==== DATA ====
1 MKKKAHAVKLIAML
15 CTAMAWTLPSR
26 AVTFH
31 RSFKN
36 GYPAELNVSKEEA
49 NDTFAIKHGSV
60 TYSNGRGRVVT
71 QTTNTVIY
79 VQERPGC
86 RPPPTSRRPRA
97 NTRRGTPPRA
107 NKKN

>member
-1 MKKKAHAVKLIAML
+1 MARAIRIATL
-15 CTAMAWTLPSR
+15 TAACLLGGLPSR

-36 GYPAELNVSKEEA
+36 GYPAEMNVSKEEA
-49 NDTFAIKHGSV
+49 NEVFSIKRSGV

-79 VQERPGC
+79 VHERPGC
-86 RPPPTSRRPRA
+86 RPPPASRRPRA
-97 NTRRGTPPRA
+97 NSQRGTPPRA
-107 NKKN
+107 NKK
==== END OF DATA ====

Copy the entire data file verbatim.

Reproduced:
1 MKKKAHAVKLIAML
15 CTAMAWTLPSR
26 AVTFH
31 RSFKN
36 GYPAELNVSKEEA
49 NDTFAIKHGSV
60 TYSNGRGRVVT
71 QTTNTVIY
79 VQERPGC
86 RPPPTSRRPRA
97 NTRRGTPPRA
107 NKKN

>member
-1 MKKKAHAVKLIAML
+1 MARAIRIATL
-15 CTAMAWTLPSR
+15 TAACLLGGLPSR

-36 GYPAELNVSKEEA
+36 GYPAEMNVSKEEA
-49 NDTFAIKHGSV
+49 NEVFSIKRSGV

-79 VQERPGC
+79 VHERPGC
-86 RPPPTSRRPRA
+86 RPPPASRRPRA
-97 NTRRGTPPRA
+97 NSQRGTPPRA
-107 NKKN
+107 NKK